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The total expenditure of the Tokyo Olympic and Paralympic Games will exceed 390 billion yen.

Is it worth the Tokyo Olympic Games to continue?

by YCPress

January 3rd. Kyodo News Agency Tokyo released a report entitled “Having the Tokyo Olympic Games under the epidemic still faces many challenges”. The full text is excerpted as follows:

The Prime Minister of Japan and the President of the International Olympic Committee promised that the Tokyo Olympics would show the world’s victory in the fight against the coronavirus epidemic.

But is it really a good idea to continue to hold the Olympic Games? Given the recent approval and launch of vaccines in countries such as the United Kingdom and the United States, and Japan may do so in the first few months of 2021, there are signs that the end of the epidemic is imminent.

However, for Japan, it may not be worthwhile to take risks to bring people from all over the world to their doorsteps.

In addition, there is ethical complexity in holding an international event despite uncertainty about whether a large part of the world can get out of the epidemic, and Japan’s relative success in fighting the epidemic may be adversely affected by allowing large numbers of people from all over the world to enter their own countries.

One concern is that those who participate in the Olympic Games may have priority access to vaccination opportunities. Thomas Bach, president of the International Olympic Committee, talked about this issue in Tokyo last November.

“We’ve made it clear from the start that nurses, doctors and everyone who keeps our society running during the COVID-19 crisis is the highest priority,” Bach said. However, India has indicated that its athletes will receive special treatment.

There is no guarantee that the vaccine will be launched smoothly. Due to supply chain difficulties, Pfizer Pharmaceuticals Ltd. has been forced to halve its production target.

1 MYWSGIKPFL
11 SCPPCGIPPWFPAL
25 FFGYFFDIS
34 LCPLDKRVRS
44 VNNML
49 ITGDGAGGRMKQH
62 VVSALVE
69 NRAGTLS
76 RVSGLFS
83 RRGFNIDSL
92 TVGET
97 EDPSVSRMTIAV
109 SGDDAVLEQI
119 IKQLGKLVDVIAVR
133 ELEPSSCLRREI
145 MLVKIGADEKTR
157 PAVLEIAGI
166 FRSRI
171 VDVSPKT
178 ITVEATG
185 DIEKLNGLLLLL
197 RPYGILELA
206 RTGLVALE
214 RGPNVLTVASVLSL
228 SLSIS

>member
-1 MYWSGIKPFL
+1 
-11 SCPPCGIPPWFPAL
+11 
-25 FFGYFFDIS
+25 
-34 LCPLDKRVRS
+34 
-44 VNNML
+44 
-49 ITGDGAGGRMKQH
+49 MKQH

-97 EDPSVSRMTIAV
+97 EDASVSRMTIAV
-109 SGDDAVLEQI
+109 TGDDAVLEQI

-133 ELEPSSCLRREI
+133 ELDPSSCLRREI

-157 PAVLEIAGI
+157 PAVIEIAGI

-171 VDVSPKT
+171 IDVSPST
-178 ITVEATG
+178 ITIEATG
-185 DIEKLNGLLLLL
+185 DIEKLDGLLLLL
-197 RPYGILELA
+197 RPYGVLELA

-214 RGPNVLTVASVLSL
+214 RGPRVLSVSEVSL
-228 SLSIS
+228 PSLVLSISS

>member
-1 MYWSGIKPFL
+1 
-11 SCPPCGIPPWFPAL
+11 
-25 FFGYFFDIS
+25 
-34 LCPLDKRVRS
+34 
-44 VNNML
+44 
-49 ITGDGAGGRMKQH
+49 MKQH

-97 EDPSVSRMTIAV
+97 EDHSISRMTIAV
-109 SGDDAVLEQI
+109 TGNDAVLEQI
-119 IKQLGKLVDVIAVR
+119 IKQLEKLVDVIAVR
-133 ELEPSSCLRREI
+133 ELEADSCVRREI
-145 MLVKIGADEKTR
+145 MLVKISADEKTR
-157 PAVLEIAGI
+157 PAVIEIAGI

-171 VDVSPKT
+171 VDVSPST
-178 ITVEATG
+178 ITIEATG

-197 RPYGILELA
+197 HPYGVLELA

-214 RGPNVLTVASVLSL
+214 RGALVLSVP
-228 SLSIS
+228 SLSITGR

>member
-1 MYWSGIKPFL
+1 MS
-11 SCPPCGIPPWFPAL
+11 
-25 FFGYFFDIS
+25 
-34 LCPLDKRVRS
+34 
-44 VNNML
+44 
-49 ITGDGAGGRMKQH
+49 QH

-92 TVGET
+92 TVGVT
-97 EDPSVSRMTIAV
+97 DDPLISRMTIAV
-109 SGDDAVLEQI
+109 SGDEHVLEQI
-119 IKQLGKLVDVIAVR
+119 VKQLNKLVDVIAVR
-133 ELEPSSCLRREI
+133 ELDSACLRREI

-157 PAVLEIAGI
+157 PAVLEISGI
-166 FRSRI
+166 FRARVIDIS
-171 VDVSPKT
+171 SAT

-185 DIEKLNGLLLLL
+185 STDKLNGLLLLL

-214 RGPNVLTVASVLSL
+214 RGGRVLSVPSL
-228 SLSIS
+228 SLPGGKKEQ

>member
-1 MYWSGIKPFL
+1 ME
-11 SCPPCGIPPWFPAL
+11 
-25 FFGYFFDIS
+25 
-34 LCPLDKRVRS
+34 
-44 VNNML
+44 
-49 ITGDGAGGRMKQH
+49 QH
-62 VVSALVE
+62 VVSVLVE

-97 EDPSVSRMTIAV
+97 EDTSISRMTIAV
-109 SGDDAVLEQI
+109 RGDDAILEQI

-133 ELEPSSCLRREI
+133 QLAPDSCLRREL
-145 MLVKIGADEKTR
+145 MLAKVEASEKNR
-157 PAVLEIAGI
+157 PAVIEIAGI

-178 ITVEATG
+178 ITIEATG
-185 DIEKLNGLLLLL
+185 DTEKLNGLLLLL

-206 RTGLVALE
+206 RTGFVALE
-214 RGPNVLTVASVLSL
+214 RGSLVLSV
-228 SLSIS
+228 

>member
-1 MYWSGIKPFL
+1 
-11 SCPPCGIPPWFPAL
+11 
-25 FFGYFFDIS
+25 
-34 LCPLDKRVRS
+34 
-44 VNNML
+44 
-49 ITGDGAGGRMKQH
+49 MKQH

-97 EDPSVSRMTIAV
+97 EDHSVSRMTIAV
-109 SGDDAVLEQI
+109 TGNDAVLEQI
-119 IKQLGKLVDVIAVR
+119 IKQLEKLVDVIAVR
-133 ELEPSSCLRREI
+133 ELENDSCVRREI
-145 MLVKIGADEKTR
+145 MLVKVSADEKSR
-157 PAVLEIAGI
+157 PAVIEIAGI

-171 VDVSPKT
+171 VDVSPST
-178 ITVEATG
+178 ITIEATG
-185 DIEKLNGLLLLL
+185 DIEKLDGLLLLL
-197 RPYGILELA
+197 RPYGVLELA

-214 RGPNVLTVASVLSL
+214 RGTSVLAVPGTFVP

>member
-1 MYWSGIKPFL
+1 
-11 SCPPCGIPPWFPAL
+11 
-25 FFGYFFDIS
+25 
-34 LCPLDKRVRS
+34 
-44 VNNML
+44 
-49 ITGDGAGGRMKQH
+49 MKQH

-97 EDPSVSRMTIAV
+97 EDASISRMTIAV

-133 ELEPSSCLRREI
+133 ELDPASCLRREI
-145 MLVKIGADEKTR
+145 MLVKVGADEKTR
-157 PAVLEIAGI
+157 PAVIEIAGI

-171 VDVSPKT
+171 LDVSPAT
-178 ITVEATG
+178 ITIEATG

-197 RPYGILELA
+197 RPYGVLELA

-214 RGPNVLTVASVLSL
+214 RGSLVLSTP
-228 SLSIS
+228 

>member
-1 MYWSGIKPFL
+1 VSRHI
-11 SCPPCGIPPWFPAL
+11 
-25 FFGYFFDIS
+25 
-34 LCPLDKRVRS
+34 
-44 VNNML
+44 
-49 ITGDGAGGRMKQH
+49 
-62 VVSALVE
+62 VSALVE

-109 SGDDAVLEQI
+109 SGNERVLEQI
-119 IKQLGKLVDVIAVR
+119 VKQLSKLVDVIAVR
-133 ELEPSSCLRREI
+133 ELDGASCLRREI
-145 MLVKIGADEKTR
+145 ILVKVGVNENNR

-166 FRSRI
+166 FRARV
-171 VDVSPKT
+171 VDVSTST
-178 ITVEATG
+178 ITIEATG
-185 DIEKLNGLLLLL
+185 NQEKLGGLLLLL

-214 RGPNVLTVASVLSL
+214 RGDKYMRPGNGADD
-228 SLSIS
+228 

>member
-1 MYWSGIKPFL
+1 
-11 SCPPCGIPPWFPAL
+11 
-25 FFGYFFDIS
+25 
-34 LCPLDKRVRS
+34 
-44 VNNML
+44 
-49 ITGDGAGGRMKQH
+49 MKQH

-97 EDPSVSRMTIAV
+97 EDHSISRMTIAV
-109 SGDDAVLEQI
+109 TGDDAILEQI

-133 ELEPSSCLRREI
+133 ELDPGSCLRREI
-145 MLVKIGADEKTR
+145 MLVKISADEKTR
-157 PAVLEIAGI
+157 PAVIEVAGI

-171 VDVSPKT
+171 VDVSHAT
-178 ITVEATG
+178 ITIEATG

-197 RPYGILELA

Japan has successfully maintained relatively strict control over the virus while borders remain closed to most countries.

The recent emergence of a variant of the novel coronavirus has prompted the government to implement stricter controls as a preventive measure.

But if Japan makes a mass exception for the Tokyo Olympics, and if Olympic participants are not required to be vaccinated, as Bach said, all the economic and emotional pain caused by closing the border and restricting the movement and activities of people at home may be wasted.

Athletes will be widely tested repeatedly to ensure they do not spread the virus in Olympic villages and on the field.

However, it seems that overseas viewers may not need to accept a 14-day quarantine and can also take public transportation.

Viewers from foreign countries are likely to be required to download a smartphone application that tracks contact and report their health.

Another problem still exists. Even if the Olympics were successfully held without the virus, is the event still worth the high cost of Japan?

The Tokyo Olympics were originally expected to cost 1.35 trillion yen ($13.1 billion), but later increased the cost of postponement by 294 billion yen.

If Tokyo has to host an Olympic Games that requires people to maintain social distancing, it may also lose the party atmosphere that makes the event very special to athletes, host city residents and tourists.